Sadly the foot trail returned to the gravel road which I followed before finding a side trail which enabled me to sit by the lake and have lunch. Whilst sitting and eating lunch, a sound of water moving attracted my attention and I was soon watching what I believe to be a female Red-breasted Merganser and her 7 youngsters feeding and swimming in the water nearby. I think she spotted me, as she was soon gathering her youngsters and sheparding them further away. I felt privileged to have witnessed such a spectacle.
Back on the trail, the next surprise that waited me was Sandvik, the spectacle of walking around a bend in the road and then being confronted by the church spire with boats in the foreground ensured that I made for the lawns, were I met up with several of the group including Jörgen.
After relaxing, obtaining water I set of with the 2 other Danes, Paul and Peter, we would walk together most of the way to Fegen along what could be best described as a dry, warm gravel road. It was a pleasure to arrive in Fegen and the ice cream shop was doing a roaring trade in ice cream and drinks. Many of the group were staying in the Fegens Vandrarhem, whilst a few of us camped nearby.
There was a beautiful view from my tent across the lake and I happily spent the evening relaxing, watching young children fishing,
and later the last rays of sunshine on the opposite shore.
The following morning was another early start, with the highlight of the day, for some, being a visit to the shopping capital of Sweden (aka Ullared) however for me I was happy to just wander firstly along the old railway line to Ätran the location of my starting point for the Hallandsleden walk south to Knäred. Pär, who had camped next me the night before, and I decided to continue along the rail trail even though the map suggested we head to the main road, for a while we thought we were doing well, but then the rail trail became the swamp trail, so we were soon scrub bashing to the road. From then on we followed the main road into Ätran, before turning west along the old railway line firstly crossing the old railway bridge across the Ätran.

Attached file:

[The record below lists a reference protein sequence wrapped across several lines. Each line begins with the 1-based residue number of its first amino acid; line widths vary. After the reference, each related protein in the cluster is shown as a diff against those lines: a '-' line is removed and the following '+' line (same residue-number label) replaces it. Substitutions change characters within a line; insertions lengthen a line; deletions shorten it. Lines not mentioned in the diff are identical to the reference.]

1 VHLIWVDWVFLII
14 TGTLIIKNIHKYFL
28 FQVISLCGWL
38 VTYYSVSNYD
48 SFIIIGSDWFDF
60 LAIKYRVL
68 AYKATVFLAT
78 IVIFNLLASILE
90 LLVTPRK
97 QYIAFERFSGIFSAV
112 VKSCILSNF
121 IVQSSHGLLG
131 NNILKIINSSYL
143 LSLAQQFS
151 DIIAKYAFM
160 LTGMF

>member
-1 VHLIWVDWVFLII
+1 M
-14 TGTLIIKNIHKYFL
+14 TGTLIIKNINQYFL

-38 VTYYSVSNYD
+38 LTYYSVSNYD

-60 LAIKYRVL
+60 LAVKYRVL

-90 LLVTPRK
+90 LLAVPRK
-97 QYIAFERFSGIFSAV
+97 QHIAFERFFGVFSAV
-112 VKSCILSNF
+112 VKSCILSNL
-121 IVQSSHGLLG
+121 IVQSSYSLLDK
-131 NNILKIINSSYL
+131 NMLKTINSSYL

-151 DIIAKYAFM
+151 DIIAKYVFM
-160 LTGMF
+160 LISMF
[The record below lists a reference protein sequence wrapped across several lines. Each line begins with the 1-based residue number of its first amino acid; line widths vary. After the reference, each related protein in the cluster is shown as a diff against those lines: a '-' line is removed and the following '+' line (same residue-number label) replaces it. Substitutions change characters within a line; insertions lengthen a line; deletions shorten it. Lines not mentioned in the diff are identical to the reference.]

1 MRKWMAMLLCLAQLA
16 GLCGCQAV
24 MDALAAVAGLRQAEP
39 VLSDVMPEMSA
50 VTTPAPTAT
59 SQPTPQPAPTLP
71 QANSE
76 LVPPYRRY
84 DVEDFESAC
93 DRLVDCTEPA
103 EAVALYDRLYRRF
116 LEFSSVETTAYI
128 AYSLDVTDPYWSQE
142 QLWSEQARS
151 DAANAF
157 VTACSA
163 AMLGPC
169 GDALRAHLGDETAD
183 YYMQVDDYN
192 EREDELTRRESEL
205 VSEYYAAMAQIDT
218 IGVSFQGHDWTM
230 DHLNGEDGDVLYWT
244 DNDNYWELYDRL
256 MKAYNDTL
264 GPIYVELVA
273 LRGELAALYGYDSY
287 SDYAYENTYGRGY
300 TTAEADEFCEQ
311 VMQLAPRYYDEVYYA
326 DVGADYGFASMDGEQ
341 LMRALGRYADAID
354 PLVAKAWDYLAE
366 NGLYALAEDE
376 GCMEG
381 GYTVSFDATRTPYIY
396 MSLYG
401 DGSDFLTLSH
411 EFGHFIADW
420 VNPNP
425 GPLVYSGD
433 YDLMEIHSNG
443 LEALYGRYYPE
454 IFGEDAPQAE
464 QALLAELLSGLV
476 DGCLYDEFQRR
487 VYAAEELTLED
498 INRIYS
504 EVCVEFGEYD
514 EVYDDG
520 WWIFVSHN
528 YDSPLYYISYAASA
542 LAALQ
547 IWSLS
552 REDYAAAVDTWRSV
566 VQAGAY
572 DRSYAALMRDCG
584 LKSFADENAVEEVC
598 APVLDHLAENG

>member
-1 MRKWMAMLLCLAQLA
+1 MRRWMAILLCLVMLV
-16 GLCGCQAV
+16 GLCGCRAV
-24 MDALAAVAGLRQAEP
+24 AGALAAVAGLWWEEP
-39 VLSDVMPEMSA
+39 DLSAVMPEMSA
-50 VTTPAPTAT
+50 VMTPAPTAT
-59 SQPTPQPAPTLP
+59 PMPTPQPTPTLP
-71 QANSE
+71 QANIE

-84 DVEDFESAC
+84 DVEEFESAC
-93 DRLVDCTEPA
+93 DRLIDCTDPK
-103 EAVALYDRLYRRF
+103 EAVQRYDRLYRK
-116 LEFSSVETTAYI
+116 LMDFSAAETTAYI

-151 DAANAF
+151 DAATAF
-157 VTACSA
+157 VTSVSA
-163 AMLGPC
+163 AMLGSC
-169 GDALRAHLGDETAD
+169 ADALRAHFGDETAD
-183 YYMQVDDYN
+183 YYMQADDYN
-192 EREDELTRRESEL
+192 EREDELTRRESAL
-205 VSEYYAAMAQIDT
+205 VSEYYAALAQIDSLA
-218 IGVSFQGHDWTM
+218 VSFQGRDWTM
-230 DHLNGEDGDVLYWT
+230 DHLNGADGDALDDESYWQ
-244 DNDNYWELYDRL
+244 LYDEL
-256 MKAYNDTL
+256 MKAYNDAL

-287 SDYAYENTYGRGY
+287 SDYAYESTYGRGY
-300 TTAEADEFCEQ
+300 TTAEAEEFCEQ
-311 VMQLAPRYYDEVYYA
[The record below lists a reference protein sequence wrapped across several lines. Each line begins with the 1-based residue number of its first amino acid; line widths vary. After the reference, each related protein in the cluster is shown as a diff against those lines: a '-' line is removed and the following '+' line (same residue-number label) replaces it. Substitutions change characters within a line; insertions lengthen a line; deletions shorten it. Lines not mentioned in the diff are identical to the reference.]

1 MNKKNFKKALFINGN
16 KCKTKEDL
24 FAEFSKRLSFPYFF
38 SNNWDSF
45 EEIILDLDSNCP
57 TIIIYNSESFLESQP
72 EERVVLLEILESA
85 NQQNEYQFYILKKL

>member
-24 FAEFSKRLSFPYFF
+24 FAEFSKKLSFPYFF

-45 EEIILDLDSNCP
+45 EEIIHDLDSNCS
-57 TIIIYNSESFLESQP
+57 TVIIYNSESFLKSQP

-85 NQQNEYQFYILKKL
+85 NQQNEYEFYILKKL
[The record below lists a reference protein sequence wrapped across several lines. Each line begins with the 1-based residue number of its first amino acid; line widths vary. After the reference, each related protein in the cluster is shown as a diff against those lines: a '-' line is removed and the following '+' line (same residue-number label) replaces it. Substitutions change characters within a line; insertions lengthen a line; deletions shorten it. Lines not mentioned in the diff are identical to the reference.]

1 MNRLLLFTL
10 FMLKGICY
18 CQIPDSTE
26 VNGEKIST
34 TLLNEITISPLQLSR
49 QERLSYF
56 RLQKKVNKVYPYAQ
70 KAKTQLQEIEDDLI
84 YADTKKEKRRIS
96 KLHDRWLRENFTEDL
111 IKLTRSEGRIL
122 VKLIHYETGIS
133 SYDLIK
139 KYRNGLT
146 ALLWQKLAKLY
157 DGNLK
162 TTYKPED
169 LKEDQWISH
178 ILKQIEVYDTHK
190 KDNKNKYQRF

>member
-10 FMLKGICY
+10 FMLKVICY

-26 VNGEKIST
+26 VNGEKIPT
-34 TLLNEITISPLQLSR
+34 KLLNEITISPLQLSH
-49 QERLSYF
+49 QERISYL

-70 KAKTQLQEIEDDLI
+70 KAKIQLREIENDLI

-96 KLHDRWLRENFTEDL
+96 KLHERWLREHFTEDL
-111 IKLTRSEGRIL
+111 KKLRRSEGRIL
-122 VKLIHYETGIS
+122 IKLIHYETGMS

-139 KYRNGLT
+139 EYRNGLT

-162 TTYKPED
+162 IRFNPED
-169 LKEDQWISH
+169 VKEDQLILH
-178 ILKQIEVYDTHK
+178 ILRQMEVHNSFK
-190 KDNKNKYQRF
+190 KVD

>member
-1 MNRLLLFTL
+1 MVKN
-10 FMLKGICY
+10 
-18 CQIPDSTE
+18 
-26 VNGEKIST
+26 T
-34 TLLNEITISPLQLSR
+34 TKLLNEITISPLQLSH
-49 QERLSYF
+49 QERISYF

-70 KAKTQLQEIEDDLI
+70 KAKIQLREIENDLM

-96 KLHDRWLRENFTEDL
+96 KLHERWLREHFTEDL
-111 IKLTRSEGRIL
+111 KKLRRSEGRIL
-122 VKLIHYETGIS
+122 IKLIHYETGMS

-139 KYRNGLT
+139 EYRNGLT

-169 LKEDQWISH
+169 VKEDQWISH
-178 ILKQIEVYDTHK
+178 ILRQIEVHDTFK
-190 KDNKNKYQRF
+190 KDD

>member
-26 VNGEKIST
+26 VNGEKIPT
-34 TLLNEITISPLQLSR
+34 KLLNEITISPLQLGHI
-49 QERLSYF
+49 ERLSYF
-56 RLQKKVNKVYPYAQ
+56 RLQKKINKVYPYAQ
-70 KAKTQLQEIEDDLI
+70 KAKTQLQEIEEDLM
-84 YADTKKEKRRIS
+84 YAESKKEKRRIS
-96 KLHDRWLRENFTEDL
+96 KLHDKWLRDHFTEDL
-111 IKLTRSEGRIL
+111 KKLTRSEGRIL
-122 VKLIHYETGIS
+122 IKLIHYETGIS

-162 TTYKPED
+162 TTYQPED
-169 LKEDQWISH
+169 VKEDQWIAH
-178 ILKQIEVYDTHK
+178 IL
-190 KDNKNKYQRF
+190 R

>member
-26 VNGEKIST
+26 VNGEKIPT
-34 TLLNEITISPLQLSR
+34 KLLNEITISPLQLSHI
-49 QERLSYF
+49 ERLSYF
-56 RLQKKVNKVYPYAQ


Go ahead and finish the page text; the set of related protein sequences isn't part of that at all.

After crossing the bridge we followed the old railway line for all the way to Ullared, I was impressed by the cuttings and the ferns growing out of the rock faces, as well as the “faces” in the rocks.
However, it was during this time that I realised that my GPS had died for the second time, it seems I had packed some old batteries, not smart. So for the remainder of the walk to Ullared I was following a trail which I hoped was correct.
It was lunchtime by the time I arrived in Ullared and after a quick dash to Gekås (a huge department store) with many checkouts and equally many in the queues to get some batteries for my GPS, I then sat down at the nearby Rasta for a Prawn sandwich. It was a change from the lunch of the previous day. By now it had become quite warm as I headed off towards our camp for the night at the popular tourist destination of Akulla, with its lake, restaurant and forested surrounds. For some reason, perhaps tiredness, I did not take the camera out and soon the midges were out so a quick retreat to the tent is where I stayed.
In the morning the midges remained so after packing up, I along with most other retreated in doors for breakfast. We soon set off and after leaving the Akulla area there were few if any midges. From here it was about 20 km to Varberg, and whilst it was not a sprint you could sense the desire of many to finish. The trail itself, part of the E1, took us past the world heritage area of Grimeton World Heritage Radio station built after the first world war and still in operational condition almost 100 years later.
It was not long before we were on the outskirts of Varberg having left the old railway line. Quickly the group assembled and headed into town with Pär and I bringing up the rear. Ultimately we reached the end of what for me had been an enjoyable walk through the western half of Småland to the coast. For the group as a whole you could sense the exhilaration, the satisfaction of reaching the end of a 400 km walk across Sweden. Each and every one of them having overcome their own challenges whilst being supported by the camaraderie within the group.
For me I had now completed approximately three quarters of the journey and hope to be able to return to complete the first, and for me the final section. Time will tell.
For those contemplating the trip, I encourage you to “have a go” you do not have to be super fit or a UL hiker all you need is a belief that you can walk the distance in company of like minded walkers, who will always be willing to advise and help you. And for those, like me who struggle with time away there are many shorter options within the C2C and with the excellent public transport system it is easy to meet up with the group, whilst also hiking your own hike.